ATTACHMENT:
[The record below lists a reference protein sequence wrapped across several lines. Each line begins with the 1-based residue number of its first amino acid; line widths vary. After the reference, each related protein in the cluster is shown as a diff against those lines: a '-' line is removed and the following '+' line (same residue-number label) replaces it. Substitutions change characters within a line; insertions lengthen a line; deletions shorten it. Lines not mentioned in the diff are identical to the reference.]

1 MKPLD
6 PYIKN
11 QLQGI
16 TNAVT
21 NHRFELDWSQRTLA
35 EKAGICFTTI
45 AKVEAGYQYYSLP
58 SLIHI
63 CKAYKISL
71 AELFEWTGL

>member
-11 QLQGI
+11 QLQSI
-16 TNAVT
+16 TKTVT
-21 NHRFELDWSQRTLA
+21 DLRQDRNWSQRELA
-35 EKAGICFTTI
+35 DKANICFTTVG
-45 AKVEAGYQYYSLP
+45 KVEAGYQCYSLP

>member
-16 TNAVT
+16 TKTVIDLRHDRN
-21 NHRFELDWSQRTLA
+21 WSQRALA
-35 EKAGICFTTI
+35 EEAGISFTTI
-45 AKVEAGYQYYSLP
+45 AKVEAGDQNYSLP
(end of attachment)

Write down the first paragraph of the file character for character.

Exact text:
[The record below lists a reference protein sequence wrapped across several lines. Each line begins with the 1-based residue number of its first amino acid; line widths vary. After the reference, each related protein in the cluster is shown as a diff against those lines: a '-' line is removed and the following '+' line (same residue-number label) replaces it. Substitutions change characters within a line; insertions lengthen a line; deletions shorten it. Lines not mentioned in the diff are identical to the reference.]